For several reasons, research shows a striking number of human trafficking cases go unprosecuted in the United States.
A common thread through most: Law enforcement simply doesn’t know how to handle them, according to a study published by the the Justice Policy Center of the Urban Institute in Washington, D.C.
Colleen Owens, a Meyers High School graduate and researcher for the center, is to lead a talk at Misericordia University on March 19 on her team’s findings that human trafficking is a thriving industry in the United States, one that law enforcement agencies have yet to perfect their finesse in tackling.
Of the cases studied, about 16 percent ended in some type of sex-trafficking charge and two percent produced labor-trafficking charges, the report says.
Owens, 32, was lead researcher for a 320-page report titled Identifying Challenges to Improve the Investigation and Prosecution of State and Local Human Trafficking Cases published in 2012. Her team interviewed former victims and reviewed closed case files in strategic population centers around the country. She is now finishing up research on a new study that looks at global trafficking trends.
Anti-trafficking laws on state and local levels are relatively new in the United States, the 2012 report says. Pennsylvania’s Criminal Code was updated in 2006 to include trafficking definitions and grades it as a felony in all cases.
However, recent charges and convictions in Northeastern Pennsylvania for prostitution, racketeering and corruption of minors strongly indicate that trafficking charges should have made as well, Owens said.
Owens was not familiar with case details, but after hearing a summary of the charges, she said they had glaring human-trafficking elements.
According to court records and The Times Leader archives:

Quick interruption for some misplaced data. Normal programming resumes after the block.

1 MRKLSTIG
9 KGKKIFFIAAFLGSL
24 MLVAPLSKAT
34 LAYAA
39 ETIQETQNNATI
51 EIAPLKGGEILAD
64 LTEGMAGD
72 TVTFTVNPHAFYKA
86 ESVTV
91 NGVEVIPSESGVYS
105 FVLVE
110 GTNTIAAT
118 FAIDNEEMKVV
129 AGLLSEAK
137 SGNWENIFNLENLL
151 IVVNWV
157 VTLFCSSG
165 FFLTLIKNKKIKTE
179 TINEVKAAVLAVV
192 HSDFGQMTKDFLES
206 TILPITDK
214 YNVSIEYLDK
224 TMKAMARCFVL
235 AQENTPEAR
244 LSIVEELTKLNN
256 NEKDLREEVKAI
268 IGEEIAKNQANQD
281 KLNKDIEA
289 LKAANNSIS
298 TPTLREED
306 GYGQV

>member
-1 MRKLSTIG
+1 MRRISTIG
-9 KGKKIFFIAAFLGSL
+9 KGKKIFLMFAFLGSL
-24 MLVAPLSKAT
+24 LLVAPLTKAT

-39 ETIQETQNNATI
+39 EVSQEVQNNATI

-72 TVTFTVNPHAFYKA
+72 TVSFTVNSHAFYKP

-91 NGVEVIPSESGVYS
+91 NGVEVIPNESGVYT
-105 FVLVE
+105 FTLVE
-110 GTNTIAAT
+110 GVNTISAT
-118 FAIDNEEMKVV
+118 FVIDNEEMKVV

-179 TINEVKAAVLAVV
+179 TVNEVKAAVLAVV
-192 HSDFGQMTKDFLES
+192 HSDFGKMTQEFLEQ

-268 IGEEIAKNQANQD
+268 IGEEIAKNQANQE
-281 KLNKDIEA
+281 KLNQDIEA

• Anthony Lamont Boone, 30, and Jose Alvelo, 20, were charged in October with promoting prostitution when police alleged they took a woman and a teenage girl to a Tunkhannock hotel to have sex for money. Two others were charged in the case, but their charges were withdrawn, court records show. Boone is to be formally arraigned in county court later this month. A trial date for Alvelo has not been set.
• Rebecca Ann Butler, 42, was convicted last month in Luzerne County Court on charges of child endangerment and corruption of minors after taking two young girls to visit an inmate in State Correctional Institution at Retreat. The convict, Andre Vancliff, allegedly touched them inappropriately during visits. Butler had taken the girls to visit Vancliff several times over the course of more than two years starting in 2010.
Trafficking charges were not filed in either of those cases.
Human trafficking should be defined as a value exchange between the suspect trafficker and the customer, Owens said. In its definition, the state crime code explains that trafficking occurs when “a person knowingly traffics or knowingly attempts to traffic another person, knowing that the other person will be subjected to forced labor or services.”
Anti-trafficking case law is lacking in most states, making it difficult for prosecutors to follow through with trafficking suspects. Often the criminals get slapped with other charges such as promoting prostitution or racketeering, for which the law is more defined.
Law enforcement, too, is often unfamiliar with trafficking situations, both in the labor and sex trade, Owens said, and many times victims withhold the whole story because they fear legal retribution.
“Even from their perspective, they don’t view themselves as victims,” Owens said. “They view themselves as committing a crime.”
Having law enforcement trained in investigating sex crimes is a good place to start, she said, with investigators who know how to approach victims and which questions to ask, such as “Were you forced to do this?”
While labor trafficking seems to be far less prevalent than the sex trade, Owens said labor-trafficking victims are bonded to their employers in a complicated web of secrecy that keeps them working in silence and under poor conditions.
Owens said that when it comes to labor trafficking, immigration law makes it difficult to pinpoint who is committing the crime.
“When (immigrants) get here, they’re in a situation where they’re bonded to their employer. If they complain, they lose their visa,” Owens said. “According to our laws, we just look at those people as if they are undocumented, and they are here illegally.”